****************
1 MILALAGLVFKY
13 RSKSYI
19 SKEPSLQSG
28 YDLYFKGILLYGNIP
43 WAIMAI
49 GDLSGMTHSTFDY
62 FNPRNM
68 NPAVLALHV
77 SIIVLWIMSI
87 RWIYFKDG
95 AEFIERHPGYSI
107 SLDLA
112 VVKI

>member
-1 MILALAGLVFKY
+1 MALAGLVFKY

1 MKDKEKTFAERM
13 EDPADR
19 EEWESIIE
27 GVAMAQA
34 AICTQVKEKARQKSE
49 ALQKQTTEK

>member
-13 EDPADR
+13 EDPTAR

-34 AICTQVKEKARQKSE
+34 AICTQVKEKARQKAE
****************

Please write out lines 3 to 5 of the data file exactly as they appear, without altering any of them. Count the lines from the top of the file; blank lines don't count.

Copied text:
19 SKEPSLQSG
28 YDLYFKGILLYGNIP
43 WAIMAI